The Trouble with the Tax Bill
Tax “reform” is the hill Republicans are willing to die on, apparently. Fair enough, because they have nothing else to show for their stint in power – no wall, no Muslim ban, no Obamacare repeal, nothing. They know they have to pass this bill or risk losing their majority in 2018. But this tax reform bill is one of the most irresponsible, opaque, and dangerous pieces of legislation that the greedy GOP gremlins have managed to piece together since Trump became president a year ago. Taxes are not my area of expertise, but in the past few weeks I have been gathering enough information (specifically from the Congressional Budget Office) and reading enough articles from both left and right to conclude that this is a bad bill for Americans, and here’s why:
- The Senate bill would repeal the individual mandate, a rule from Obamacare that requires most Americans to purchase health insurance. Of course, people don’t like being told what to do or what to buy, but without this mandate, the Congressional Budget Office estimates that 13 million people will lose coverage and premiums will skyrocket. Obviously this move is popular with the GOP because repealing the individual mandate would save $300 billion – that must sound great to the donors, corporations, and rich individuals propping up the Republican party. This is an ideological difference, really, because the National Review (a conservative outlet) calls the individual mandate “deeply offensive to the American idea of individual liberty.” If only they felt that a lack of health care coverage was also deeply offensive to America, or that many of those who would choose to buy healthcare cannot access decent coverage without government assistance.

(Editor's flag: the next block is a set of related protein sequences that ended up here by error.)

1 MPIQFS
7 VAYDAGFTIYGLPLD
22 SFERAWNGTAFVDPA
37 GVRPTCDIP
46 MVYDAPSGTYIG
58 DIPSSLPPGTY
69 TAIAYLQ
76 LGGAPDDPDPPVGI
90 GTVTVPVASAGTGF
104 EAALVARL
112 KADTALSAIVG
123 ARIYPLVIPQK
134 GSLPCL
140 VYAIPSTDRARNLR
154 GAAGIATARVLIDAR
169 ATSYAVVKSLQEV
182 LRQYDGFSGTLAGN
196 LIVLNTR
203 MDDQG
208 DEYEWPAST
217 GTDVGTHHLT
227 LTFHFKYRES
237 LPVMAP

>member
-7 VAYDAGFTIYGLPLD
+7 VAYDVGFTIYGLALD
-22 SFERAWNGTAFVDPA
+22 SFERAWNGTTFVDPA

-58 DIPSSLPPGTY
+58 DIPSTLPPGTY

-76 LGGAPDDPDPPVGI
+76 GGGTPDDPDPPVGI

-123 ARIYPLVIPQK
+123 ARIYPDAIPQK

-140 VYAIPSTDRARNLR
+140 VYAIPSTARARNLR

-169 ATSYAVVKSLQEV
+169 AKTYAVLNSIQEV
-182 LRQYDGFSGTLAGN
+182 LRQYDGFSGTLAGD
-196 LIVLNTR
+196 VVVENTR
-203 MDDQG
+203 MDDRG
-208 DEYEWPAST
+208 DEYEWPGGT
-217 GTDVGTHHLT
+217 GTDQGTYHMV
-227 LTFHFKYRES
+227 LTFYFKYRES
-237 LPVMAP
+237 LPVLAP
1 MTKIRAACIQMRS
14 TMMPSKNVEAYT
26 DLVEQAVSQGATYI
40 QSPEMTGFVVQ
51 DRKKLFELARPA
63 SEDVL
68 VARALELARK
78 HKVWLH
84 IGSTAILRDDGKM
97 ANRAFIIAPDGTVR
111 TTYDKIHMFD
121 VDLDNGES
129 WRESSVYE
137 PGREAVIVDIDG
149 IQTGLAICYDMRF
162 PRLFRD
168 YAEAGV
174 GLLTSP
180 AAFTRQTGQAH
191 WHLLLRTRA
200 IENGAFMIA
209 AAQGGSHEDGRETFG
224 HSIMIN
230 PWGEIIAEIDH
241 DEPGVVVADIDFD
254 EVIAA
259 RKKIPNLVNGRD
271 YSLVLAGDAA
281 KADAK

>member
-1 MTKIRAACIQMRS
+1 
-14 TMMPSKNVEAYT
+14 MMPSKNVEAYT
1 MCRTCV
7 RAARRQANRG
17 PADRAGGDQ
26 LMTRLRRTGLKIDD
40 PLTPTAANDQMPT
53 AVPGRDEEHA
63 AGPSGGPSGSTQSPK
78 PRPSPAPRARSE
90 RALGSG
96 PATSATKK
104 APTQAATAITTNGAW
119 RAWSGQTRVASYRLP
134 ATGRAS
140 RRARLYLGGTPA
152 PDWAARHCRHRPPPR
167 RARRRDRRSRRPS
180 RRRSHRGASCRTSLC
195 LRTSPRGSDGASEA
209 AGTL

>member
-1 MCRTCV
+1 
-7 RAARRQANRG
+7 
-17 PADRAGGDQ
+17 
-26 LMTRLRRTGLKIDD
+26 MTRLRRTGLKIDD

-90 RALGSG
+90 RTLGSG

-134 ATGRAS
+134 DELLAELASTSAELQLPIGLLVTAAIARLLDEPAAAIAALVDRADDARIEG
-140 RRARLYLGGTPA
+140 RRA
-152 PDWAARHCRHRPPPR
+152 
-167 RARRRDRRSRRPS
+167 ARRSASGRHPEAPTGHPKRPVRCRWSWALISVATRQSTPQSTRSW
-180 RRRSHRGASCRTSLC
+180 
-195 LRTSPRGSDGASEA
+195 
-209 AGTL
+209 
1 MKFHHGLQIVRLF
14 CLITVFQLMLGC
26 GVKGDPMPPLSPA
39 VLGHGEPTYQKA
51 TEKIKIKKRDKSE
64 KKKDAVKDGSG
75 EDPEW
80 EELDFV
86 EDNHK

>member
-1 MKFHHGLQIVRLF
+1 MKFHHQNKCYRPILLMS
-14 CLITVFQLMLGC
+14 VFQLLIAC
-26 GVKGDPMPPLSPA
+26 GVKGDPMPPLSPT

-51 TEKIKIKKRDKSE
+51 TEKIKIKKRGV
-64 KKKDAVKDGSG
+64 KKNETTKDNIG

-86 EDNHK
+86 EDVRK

- Higher education comes with an especially exorbitant price tag in the US (something which drove my own decision to pursue my master’s degree abroad), and with this bill, it’s about to get even worse. Back in July, the Pew Research Center observed that “a majority of Republicans and Republican-leaning independents (58%) now say that colleges and universities have a negative effect on the country.” It’s been clear for months now that higher education is an enemy of the GOP because educated citizens are smart, dangerous citizens; the Wall Street Journal reported that this tax bill would “end a program that forgives loan balances for borrowers who work for government agencies and many non-profits after they’ve made 10 years of payments” and would also reduce the benefits of the one thing that makes student loan payments manageable – income-based repayment programs. The bill would eliminate a provision that forgives part of students’ debt after they have made payments for 20-25 years. It is truly insane that this could ever be popular with anyone anywhere, but that’s where we are.
- (I don’t really want to freak people out any more than absolutely necessary, but the House bill included a provision that makes tuition waivers, upon which many higher education students are dependent, counted as income and therefore subjected to income taxes. This isn’t in the Senate bill, but if the Senate bill passes, it could become part of the final bill.)